A decision reached within recent years in a nursing home case offers a glimpse into the realm of extensive punitive damages that may be available in nursing home neglect cases.
In the case, a 76 year old woman was place in a nursing home in Florida for rehabilitation. Throughout the course of her stay, the staff and facility reportedly knew that the woman was at risk for falls, but allegedly did not adopt any preventative measures in place in order to protect it from happening.
As a result, the woman reportedly fell within two weeks of being admitted. She suffered head trauma and a fracture to the upper arm. According to the lawsuit, she never fully recovered from the injuries.
Just two months later, the woman’s family moved her from the home. In addition to the issues associated with her fall injuries, she was also reportedly dehydrated, malnourished, and had multiple bedsores. She died just two months later.
According to another report on the case, the punitive damages accounted for $100 million of the total award. The remainder was presumably for her pain and suffering, medical bills, compensatory damages, and potentially an award for her family’s loss of companionship (or a similar sort of claim).
Furthermore, according to the same source, the defendant nursing home in the case is/was the largest private nursing home chain in the country. Thereby the plaintiff “maintained that the evidence clearly reflected a corporate culture in which considerations of expansion were given much more importance than considerations of patient care.” This is the sort of argument that supports the larger punitive award, the evidence that there was some sort of more egregious conduct beyond typical negligence.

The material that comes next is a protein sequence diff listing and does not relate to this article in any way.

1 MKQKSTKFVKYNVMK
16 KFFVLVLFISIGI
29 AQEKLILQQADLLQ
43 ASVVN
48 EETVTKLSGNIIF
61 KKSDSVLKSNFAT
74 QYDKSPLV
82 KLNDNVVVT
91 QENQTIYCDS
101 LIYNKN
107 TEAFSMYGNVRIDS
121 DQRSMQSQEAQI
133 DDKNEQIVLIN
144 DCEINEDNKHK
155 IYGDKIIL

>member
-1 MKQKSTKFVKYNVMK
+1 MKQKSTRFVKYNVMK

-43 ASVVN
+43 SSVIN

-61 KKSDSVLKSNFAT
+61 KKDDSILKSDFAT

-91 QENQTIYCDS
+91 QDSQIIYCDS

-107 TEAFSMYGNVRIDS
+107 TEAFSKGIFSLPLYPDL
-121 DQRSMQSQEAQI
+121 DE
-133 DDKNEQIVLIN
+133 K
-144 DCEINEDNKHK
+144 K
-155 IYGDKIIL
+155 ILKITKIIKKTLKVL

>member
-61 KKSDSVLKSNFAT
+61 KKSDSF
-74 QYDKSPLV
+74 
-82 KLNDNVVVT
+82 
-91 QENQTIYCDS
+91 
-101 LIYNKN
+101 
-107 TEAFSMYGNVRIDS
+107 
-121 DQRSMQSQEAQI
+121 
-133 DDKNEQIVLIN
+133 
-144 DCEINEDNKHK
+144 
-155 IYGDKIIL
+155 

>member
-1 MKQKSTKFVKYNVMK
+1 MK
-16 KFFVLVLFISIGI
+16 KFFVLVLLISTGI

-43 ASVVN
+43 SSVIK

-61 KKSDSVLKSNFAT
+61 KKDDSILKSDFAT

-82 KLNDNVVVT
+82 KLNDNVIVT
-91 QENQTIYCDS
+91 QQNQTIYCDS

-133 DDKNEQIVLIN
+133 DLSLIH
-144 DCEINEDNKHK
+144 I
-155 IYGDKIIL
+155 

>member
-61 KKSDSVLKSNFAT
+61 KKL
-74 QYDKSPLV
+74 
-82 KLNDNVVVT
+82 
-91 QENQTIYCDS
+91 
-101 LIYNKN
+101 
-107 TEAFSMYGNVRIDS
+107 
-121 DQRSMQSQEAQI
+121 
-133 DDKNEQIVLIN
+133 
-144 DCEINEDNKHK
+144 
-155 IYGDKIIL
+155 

There has been subsequent litigation in the case, FUNDAMENTAL LONG TERM v. Estate of Jackson, 110 So. 3d 6, Fla. Dist. Ct. App., 2nd Dist. (2012), on other matters, which state that the woman’s family was actually awarded $110 million in damages.
Florida law differs from Maryland law, and has had a recent string of very large punitive damage awards. However, Maryland law also offers punitive damage awards in cases that evidence malice, reckless disregard for others, and potentially for gross negligence. For example, the plaintiff’s evidence regarding a systematic disregard for patient care is one sort of argument that would support punishing the defendant by awarding greater damages.
If your elderly friend or relative living in a nursing home or assisted living facility within the Maryland or the Washington D.C. has been a victim of suspected neglect, abuse, or medical malpractice, contact the experienced nursing home abuse and neglect attorneys at Lebowitz & Mzhen Personal Injury Lawyers immediately. You can reach us by calling (800) 654-1949 or contact us through our website, in order to schedule your initial complimentary consultation.
More Blog Posts:
D.C. Court of Appeals Examines Meaning of Reckless Indifference in Criminal Neglect of Vulnerable Adult Appeal, Maryland Nursing Home Lawyer Blog, published November 25, 2013
D.C. Court of Appeals Affirms “Interests of Justice” Standard in Waiving Notice Requirement in Medical Malpractice Claims, Maryland Nursing Home Lawyer Blog, published November 18, 2013